"I'm not shy, and I'm not retiring," said Mikulski, a Democrat and the senior female senator, in an interview. "I've suited up, and I'm healthy and I'm pumped up."
Mikulski officially launched her campaign with a morning event at Jimmy's Restaurant in Fells Point, a longtime Baltimore political hangout. She had acknowledged weeks ago that she would seek re-election despite rumors that she might be considering retirement.
"I want to keep on fighting" for constituents, she said. "I want to keep on being a reformer, fighting for health care reform and getting rid of punitive practices of insurance companies."
Mikulski, 73, is seeking re-election at a time when anti-incumbent sentiment is running high nationally. But she said Maryland is running against that trend.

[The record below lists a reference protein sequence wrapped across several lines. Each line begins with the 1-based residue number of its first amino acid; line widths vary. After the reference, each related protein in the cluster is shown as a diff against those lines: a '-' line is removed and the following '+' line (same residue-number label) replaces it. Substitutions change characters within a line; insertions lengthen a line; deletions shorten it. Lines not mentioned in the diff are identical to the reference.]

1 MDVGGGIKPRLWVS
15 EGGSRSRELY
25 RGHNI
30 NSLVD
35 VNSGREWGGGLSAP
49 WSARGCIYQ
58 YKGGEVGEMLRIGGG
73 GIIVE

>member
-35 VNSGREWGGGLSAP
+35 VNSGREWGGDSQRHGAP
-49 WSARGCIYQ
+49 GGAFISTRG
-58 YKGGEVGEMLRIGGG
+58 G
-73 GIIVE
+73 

"I don't think it is ‘anti-incumbent' as much as an ‘anti-do nothing,'" she said. "They know that I'm a fighter, I'm a doer. They know it is what I'm going to keep on doing."
She consistently ranks as one of the most popular politicians in Maryland and is an energetic campaigner and effective stump speaker. Having her at the top of the ticket could help other more-vulnerable Democrats seeking office this year, such as Gov. Martin O'Malley and Rep. Frank Kratovil of the 1st District.
Mikulski had $2.7 million in available campaign cash as of the most recent reporting period, records show.
Among the Republicans seeking the nomination: Eric Wargotz, a physician and Queen Anne's County commissioner, had $112,000 available, after loaning himself $75,000; and James B. Rutledge III, a Harford County lawyer, had $4,000 available (after giving his campaign a $25,000 personal loan.)
Mikulski planned to follow Friday's announcement with a statewide tour running through Sunday.